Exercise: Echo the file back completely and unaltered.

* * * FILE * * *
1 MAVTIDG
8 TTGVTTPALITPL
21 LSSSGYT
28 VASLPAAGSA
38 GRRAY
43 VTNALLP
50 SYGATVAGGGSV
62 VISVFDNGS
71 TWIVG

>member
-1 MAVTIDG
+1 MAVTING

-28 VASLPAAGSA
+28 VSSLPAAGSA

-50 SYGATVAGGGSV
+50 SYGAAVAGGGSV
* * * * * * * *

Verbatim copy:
1 MAVTIDG
8 TTGVTTPALITPL
21 LSSSGYT
28 VASLPAAGSA
38 GRRAY
43 VTNALLP
50 SYGATVAGGGSV
62 VISVFDNGS
71 TWIVG

>member
-1 MAVTIDG
+1 MAVTING

-28 VASLPAAGSA
+28 VSSLPAAGSA

-50 SYGATVAGGGSV
+50 SYGAAVAGGGSV